SRP: What was the most difficult part of writing this book?

Laura: I think the most difficult part of writing any book is the revision process. I don’t outline before writing, so that makes for a lot of cutting and letting go. There are characters I’ve created and lost through revisions. I’ve had to trash entire scenes. Sometimes it is necessary to scrap 50,000 words and start over. It’s not fun to let go of a single word, but 50,000 can be pretty gut wrenching. But the truth is that revisions are the only way that a manuscript gets any better. I have come to terms with the fact that the first draft of anything I write is junk compared to the final product.

SRP: What’s your favorite characteristic of your protagonist, Ashley Montgomery? Do you see any of yourself in her?

Laura: I love Ashley’s snarkiness. She’s different from most people and she owns it. I would say I have many of the same thought patterns as Ashley, but I’ve never been strong enough to brazenly say what I think like she does.

Ashley’s character is modeled off the many excellent attorneys that I worked with in the public defender system. I worked with some pretty fantastic attorneys. They fight for their clients in a way that is unapologetic and bold, and I’ve always admired that about them.

SRP: What’s next for Ashley Montgomery?

Laura: Like any other public defender, Ashley’s office is a revolving door of new clients. In each new book, she’ll receive new cases, and with them clients and circumstances that continue to challenge her understanding of true justice.

SRP: Where do you see parallels between working in law and writing fiction novels?

Laura: Deadlines and preparation are both necessary parts of practicing law and fiction writing.

In law, deadlines are constantly present, forcing each case to move along at a fairly expedient pace. There are speedy trial deadlines, indictment deadlines, and motion deadlines. In writing, deadlines are necessary to keep the publication process moving along. There are people who cannot even start working on their job until I finish the writing portion. Blowing deadlines in both writing and the legal profession can cause serious issues for other people.

Preparation is key in both writing and law as well. They each require a different kind of preparation, but in both professions it is time consuming and it shows if you don’t do your due diligence.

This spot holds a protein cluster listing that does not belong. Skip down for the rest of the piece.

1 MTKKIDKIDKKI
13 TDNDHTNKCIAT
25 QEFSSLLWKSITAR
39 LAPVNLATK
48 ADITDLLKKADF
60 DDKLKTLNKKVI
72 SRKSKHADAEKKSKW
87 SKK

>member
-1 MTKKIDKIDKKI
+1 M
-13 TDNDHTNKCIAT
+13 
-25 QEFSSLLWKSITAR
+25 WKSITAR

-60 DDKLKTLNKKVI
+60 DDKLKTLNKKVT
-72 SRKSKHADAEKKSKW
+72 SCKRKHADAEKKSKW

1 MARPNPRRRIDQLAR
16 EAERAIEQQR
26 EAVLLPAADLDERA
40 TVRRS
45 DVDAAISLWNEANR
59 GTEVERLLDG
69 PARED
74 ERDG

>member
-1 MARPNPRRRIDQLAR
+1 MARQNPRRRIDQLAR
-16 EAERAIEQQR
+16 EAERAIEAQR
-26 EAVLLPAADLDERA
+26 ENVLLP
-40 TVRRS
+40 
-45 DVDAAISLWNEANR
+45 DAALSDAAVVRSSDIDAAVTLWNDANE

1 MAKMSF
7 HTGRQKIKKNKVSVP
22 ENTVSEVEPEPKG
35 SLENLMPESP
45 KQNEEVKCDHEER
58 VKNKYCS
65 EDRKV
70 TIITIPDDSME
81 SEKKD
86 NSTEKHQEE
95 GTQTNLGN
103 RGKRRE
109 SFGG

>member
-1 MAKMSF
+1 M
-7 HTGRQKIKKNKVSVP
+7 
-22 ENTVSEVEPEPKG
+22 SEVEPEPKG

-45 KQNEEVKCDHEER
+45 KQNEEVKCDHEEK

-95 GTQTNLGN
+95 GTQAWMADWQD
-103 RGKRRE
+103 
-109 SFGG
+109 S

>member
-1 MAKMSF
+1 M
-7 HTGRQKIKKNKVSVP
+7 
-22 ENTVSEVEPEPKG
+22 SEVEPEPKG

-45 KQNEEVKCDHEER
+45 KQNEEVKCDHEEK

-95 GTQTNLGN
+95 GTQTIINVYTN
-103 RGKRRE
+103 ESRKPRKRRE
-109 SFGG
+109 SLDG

SRP: What are you reading now and/or what good books have you read lately?

Laura: I’m always reading three books – a physical book, e-book, and listening to an audiobook.

At this moment, my physical book is Skinny Dip by Carl Hiaasen, my audiobook is A Witch in Time by Constance Sayers, and my ebook is A Killer’s Wife by Victor Methos.

Some of my favorite books that I’ve read this year have been, The 100-Year-Old Man Who Climbed Out the Window and Disappeared by Jonas Jonasson and All the Ugly and Wonderful Things by Bryn Greenwood.

SRP: Are you a pantser or a plotter, meaning do you dive head first into writing and see where the story takes you or do you like to create an outline and work from it?

Laura: I’m a pantser. I write and see where the story takes me. I do this mostly because my books are character driven and I have a hard time deciding what a character will do until after I’ve created him or her. So, I sit down and start writing and as the characters form, so does the story line. It makes for some pretty extensive editing, which can be painful at times, but also much more adventurous. My characters are constantly doing things that surprise me, and I love that about them.


Unsympathetic Victims launches July 27. You can pre-order your copy for just $0.99!

When a defense attorney becomes the defendant, one small town is forced to reconsider their ideas of good and evil.

When successful public defender Ashley Montgomery helps acquit yet another client, people in small-town Brine, Iowa are enraged. Following the verdict, a protest breaks out — and the hated defense attorney quickly finds her life in danger.

But little does Ashley know, things are about to get worse — much worse. One of her clients turns up dead, and Ashley is arrested for his murder. As local investigators Katie Mickey and George Thomanson dive into the case, they start to suspect that Ashely is being framed — but by whom? 

With Ashley’s freedom at stake, Katie and George are desperate to find out the truth. And soon, they uncover a sinister plot born of corruption, greed, and misplaced loyalty that will leave the whole town reeling — and questioning their faith in the people they trusted most. 

Author Spotlight: LaVonne Griffin-Valade

SRP: What can you tell us about Dead Point?